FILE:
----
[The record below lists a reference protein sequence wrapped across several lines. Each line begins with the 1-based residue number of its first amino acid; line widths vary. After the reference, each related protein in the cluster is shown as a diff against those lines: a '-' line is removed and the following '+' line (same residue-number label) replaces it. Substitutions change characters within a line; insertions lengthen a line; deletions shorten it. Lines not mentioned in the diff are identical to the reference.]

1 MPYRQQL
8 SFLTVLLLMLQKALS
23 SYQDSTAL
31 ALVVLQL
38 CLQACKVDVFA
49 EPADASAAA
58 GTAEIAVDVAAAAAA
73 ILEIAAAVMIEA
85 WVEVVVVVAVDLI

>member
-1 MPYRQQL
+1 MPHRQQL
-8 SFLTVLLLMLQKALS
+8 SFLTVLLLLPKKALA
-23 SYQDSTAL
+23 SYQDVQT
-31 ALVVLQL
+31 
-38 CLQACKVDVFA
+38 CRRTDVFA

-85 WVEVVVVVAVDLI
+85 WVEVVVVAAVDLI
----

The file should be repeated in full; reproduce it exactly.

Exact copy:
[The record below lists a reference protein sequence wrapped across several lines. Each line begins with the 1-based residue number of its first amino acid; line widths vary. After the reference, each related protein in the cluster is shown as a diff against those lines: a '-' line is removed and the following '+' line (same residue-number label) replaces it. Substitutions change characters within a line; insertions lengthen a line; deletions shorten it. Lines not mentioned in the diff are identical to the reference.]

1 MPYRQQL
8 SFLTVLLLMLQKALS
23 SYQDSTAL
31 ALVVLQL
38 CLQACKVDVFA
49 EPADASAAA
58 GTAEIAVDVAAAAAA
73 ILEIAAAVMIEA
85 WVEVVVVVAVDLI

>member
-1 MPYRQQL
+1 MPHRQQL
-8 SFLTVLLLMLQKALS
+8 SFLTVLLLLPKKALA
-23 SYQDSTAL
+23 SYQDVQT
-31 ALVVLQL
+31 
-38 CLQACKVDVFA
+38 CRRTDVFA

-85 WVEVVVVVAVDLI
+85 WVEVVVVAAVDLI